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Sodom Road and Tuftonboro Neck bridge repairs needed


May 18, 2017
TUFTONBORO — The Sodom Road Bridge over the Melvin River and the Tuftonboro Neck Bridge are in need of repair. The Sodom Road Bridge, last modified in 1970, is listed on the state's 2016 Municipal Bridge Red List of a total of 324 bridges requiring interim inspections. The Tuftonboro Neck Bridge, though not yet red-listed, is a priority though, according to Peter Holden, Vice-President of Holden Engineering.

Speaking to the selectmen at the May 8 meeting, Holden explained that his company keeps track of bridges in the state and contacts towns whose bridges are in need of work. His firm provides information on those particular bridges helpful for planning and in the hope of being selected eventually to do design work.

Road Agent Jim Bean sat next to him for the discussion first on the Sodom bridge. Holden said soil has washed out underneath, cable in the concrete abuttments is exposed and water is going into the deck panel. They could encase the concrete or take the deck off in order to work on the scour (holes created by sediment in swiftly moving water that compromise the bridge's integrity) and put the deck back on.

Holden estimated that the repair would take three to four weeks to complete. A one mile detour is available for traffic.

The Tuftonboro Neck bridge, which is getting close to red list status, said Bean, has no detour available. For that reason, said Holden, it should take priority, because if the bridge has to close, no detour is available. The fix would involve a temporary bypass bridge. Bean mentioned that the bridge would need an arch in order for boats to pass through.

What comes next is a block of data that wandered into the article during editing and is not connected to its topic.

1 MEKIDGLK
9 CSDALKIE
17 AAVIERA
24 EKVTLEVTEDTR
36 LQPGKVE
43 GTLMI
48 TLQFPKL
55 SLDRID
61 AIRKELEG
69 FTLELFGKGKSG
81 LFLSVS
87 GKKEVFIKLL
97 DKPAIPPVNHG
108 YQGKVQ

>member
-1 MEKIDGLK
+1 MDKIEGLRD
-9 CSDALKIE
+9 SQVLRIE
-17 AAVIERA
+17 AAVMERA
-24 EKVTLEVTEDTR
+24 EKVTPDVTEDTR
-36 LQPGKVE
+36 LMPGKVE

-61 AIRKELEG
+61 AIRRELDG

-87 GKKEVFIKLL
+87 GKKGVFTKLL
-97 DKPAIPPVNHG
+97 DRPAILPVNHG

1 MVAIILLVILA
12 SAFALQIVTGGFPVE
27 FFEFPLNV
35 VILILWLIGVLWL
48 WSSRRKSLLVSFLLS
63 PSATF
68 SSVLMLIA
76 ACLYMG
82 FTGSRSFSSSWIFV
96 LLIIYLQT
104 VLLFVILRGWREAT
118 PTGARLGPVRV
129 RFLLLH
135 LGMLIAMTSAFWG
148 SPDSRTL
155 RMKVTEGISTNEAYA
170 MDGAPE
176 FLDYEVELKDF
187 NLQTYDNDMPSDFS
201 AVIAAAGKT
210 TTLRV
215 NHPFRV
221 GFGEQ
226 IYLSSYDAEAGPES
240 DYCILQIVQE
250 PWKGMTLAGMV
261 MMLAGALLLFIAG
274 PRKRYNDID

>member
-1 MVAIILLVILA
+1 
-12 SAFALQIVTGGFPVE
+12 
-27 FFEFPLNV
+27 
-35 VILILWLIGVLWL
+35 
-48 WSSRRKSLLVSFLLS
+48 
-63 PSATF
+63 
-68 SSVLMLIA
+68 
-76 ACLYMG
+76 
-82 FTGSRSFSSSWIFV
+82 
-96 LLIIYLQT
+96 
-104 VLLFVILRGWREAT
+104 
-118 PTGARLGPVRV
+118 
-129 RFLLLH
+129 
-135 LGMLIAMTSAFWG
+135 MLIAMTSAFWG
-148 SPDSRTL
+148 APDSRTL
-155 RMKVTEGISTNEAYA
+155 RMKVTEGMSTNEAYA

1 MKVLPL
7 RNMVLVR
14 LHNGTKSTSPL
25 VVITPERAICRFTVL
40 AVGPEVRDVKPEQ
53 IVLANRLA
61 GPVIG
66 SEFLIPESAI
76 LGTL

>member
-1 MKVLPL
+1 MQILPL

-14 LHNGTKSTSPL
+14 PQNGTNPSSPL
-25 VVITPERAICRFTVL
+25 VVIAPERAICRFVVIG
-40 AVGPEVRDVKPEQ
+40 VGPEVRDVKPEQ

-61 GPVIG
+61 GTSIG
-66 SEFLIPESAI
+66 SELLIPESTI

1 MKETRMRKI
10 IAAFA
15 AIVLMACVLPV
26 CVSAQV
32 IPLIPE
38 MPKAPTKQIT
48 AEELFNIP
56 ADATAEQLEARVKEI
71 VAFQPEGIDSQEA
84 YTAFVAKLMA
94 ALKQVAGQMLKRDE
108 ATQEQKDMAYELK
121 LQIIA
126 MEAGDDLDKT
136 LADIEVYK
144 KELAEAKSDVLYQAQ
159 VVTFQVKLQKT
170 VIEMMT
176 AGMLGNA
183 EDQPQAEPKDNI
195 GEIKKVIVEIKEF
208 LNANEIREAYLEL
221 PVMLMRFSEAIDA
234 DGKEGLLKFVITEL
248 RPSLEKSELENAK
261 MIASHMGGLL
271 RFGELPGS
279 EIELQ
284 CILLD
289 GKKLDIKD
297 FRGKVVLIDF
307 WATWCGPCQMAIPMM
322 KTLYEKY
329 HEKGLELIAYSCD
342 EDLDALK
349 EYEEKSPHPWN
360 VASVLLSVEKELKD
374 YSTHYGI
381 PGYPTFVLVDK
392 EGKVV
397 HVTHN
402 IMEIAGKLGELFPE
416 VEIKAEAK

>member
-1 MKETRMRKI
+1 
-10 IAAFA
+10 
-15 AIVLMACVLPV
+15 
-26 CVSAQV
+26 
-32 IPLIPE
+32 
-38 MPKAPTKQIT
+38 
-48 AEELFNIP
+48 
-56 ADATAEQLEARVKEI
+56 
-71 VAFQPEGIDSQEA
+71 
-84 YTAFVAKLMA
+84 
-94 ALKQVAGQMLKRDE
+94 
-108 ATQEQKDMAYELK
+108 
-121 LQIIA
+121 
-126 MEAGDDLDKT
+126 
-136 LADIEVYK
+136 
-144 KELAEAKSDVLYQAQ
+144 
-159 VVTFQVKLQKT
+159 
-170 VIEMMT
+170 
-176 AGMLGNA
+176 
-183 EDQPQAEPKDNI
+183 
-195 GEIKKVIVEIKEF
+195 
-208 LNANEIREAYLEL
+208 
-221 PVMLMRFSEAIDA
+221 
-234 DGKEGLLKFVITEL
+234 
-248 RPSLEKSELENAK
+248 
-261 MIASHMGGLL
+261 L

Selectman Bill Marcussen, the selectmen's representative to the Capital Improvements Program committee, noted that the Sodom bridge project is three years out and the Tuftonboro Neck bridge is eight years out.

The state aid program for bridge reconstruction requires submission of a report on each bridge in question. Bean noted that those projects that are shovel ready with engineering in place have the best chance of approval. The state also re§§quires that the town have 20 percent of the cost set aside and five percent more each year.

The state will reimburse a town at the rate of 80 percent of all qualifying costs that are found in compliance with the process, which includes costs incurred for design, construction, and construction engineering.

Holden provided detailed information on all aspects of the project in booklets available for perusal at the town offices.

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